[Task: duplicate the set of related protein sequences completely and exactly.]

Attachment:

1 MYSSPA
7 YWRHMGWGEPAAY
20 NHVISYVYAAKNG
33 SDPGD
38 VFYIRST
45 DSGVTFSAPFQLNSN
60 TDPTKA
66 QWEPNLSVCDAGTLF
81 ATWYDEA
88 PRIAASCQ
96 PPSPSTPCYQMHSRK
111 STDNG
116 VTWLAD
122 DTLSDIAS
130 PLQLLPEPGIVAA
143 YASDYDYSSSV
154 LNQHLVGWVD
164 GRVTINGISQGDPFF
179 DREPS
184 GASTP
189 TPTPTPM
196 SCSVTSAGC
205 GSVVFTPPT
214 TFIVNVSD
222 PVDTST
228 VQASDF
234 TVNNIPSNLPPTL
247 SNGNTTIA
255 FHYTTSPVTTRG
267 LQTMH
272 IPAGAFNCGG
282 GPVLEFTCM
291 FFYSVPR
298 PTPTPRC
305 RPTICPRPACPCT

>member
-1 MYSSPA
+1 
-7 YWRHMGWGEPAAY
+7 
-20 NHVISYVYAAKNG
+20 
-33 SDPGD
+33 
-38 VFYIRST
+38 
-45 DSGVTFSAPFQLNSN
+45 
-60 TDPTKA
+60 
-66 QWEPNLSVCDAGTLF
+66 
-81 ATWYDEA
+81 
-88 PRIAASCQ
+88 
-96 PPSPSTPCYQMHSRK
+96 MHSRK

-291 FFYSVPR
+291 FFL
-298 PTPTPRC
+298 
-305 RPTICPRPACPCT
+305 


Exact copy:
1 MYSSPA
7 YWRHMGWGEPAAY
20 NHVISYVYAAKNG
33 SDPGD
38 VFYIRST
45 DSGVTFSAPFQLNSN
60 TDPTKA
66 QWEPNLSVCDAGTLF
81 ATWYDEA
88 PRIAASCQ
96 PPSPSTPCYQMHSRK
111 STDNG
116 VTWLAD
122 DTLSDIAS
130 PLQLLPEPGIVAA
143 YASDYDYSSSV
154 LNQHLVGWVD
164 GRVTINGISQGDPFF
179 DREPS
184 GASTP
189 TPTPTPM
196 SCSVTSAGC
205 GSVVFTPPT
214 TFIVNVSD
222 PVDTST
228 VQASDF
234 TVNNIPSNLPPTL
247 SNGNTTIA
255 FHYTTSPVTTRG
267 LQTMH
272 IPAGAFNCGG
282 GPVLEFTCM
291 FFYSVPR
298 PTPTPRC
305 RPTICPRPACPCT

>member
-1 MYSSPA
+1 
-7 YWRHMGWGEPAAY
+7 
-20 NHVISYVYAAKNG
+20 
-33 SDPGD
+33 
-38 VFYIRST
+38 
-45 DSGVTFSAPFQLNSN
+45 
-60 TDPTKA
+60 
-66 QWEPNLSVCDAGTLF
+66 
-81 ATWYDEA
+81 
-88 PRIAASCQ
+88 
-96 PPSPSTPCYQMHSRK
+96 MHSRK

-291 FFYSVPR
+291 FFL
-298 PTPTPRC
+298 
-305 RPTICPRPACPCT
+305 